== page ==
How To Raise Digital Natives: Advice On Age-Appropriate Technology

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parenting 101, tips and tricks, children, technology, children health, children issues
Kelly Sikkema

Raising children in this digital age can be rather tricky and can also take its toll on us parents. Children are easily drawn to them, and as parents, who almost always want to keep our children happy, we tend to give in more often than we intend to. Read on for a few tips and tricks on how we can get these devices and technology to work to our advantage and to benefit our children more.

Digital devices have become major tools that we utilize in everyday life. You and your family likely have many devices within your home that are reflective of our current tech boom. As you raise your digital natives, you must be prepared to introduce and orient them with various forms of technology. It’s important that you guide and monitor your child’s interaction with devices like the television, computers, tablets and smartphones. Each device is classified with varying degrees of age-appropriateness, educational benefits and potential negative effects. Here is a list of digital devices your kids will encounter and an exploration of their pros and cons:


Television is commonly thought of as an entertainment device that merely provides an escape. However, there are many benefits of television, as it can engage the viewer and transmit information quickly. Educational videos are wonderful resources for kids ages 3-17 years old. However, pediatricians say that television shouldn’t be watched before age two. The American Academy of Pediatrics (AAP) found, from a study in 2011, that children under 2 years old can’t cognitively comprehend what’s being projected on the screen and retain that information. Recently though, the AAP has begun to change its tune on knowledge retention from television use. They acknowledge that kids can learn and benefit from television if it requires interaction ~ which many new generations allow for. Interactive responses transmitted through touch or speech response can induce learning and create solid connections in your baby or toddler’s brain.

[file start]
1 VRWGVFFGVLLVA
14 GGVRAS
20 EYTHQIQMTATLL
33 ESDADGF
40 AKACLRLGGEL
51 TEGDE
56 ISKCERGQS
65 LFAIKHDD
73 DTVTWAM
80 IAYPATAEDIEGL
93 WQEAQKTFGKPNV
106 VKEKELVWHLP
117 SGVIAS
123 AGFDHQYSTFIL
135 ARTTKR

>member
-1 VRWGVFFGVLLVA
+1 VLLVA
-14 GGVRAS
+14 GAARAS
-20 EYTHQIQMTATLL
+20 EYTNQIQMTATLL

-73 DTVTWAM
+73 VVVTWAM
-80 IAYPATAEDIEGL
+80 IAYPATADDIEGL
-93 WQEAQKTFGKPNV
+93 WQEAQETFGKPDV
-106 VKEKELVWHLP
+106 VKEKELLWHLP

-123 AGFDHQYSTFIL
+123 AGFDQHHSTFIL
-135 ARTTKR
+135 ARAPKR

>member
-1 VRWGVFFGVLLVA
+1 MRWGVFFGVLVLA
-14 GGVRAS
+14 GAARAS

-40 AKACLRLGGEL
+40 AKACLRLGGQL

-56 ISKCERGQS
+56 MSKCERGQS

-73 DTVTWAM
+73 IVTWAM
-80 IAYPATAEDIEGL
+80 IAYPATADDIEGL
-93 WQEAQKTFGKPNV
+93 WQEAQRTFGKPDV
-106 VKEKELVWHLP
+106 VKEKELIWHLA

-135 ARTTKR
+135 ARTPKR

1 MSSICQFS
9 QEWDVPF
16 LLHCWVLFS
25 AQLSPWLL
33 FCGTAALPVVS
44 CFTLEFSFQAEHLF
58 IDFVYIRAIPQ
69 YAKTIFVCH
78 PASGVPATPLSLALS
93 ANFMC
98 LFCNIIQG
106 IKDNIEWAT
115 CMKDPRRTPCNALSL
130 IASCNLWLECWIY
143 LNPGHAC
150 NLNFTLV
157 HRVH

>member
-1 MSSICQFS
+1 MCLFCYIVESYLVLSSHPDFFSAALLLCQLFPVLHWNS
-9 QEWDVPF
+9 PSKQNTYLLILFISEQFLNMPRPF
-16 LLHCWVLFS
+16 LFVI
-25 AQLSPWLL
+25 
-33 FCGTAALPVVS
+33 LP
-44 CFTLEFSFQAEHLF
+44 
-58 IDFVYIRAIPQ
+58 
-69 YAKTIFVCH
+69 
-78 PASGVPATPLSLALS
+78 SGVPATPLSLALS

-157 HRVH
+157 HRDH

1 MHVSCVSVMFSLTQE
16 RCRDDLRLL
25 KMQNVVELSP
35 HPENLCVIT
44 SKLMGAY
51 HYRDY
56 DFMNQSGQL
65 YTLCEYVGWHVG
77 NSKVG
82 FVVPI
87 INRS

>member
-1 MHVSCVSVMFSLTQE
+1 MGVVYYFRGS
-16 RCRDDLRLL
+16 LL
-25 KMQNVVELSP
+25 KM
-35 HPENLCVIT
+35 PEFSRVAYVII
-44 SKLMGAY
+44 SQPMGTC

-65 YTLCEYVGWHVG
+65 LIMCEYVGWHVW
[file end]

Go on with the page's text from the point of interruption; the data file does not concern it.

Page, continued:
A computer is one of our best resources for exploration of information. Your child will be required in many educational settings to use a computer and the internet. Create solid boundaries and rules around computer use so the device doesn’t become harmful or used for the wrong reasons. Make sure your kids are old enough, around the age of five or so, to understand that food and beverages can’t be around the computers. Have special security settings on the internet, so they have limited access to the world wide web. There is unlimited content on the internet, a good portion of which is explicit and inappropriate for kids. To help, PCMag has compiled a list of the best parental control software which monitor and filter internet content.


A tablet does virtually everything your laptop does, though costs less and is more kid-friendly. Dr. Carolyn James from Leapfrog Enterprises says that “by age three, many children are active media users and can benefit from electronic media with educational content. This content often uses strategies such as repeating an idea, presenting images and sounds that capture attention, and using child rather than adult voices for the characters.” Choose a tablet for your child that they can easily hold in their hands, like the iPad mini 4, which also offers myriad games and even video calling. Make sure your child has a healthy balance of free time to play on their tablet and real-world experiences and interactions.


Smartphones are devices that you should get for your child when they have reached a mature age. The phone should accompany their independence, so they can check in with you as they move between school, social events and extracurricular activities. The pre-teen or teen years are the ones that most require the use of a mobile phone. According to the Pew Research Center, nearly 75 percent of teens age 13 to 17 have a smartphone. Make sure you sit with your child and explain the responsibilities of owning a smartphone before you let them have one. Explain concepts such as data usage, information privacy, cyberbullying and internet predators. Find a parental monitoring app for the phone so you can stay assured that your child is using the phone responsibly and isn’t in any danger of cyber threats.

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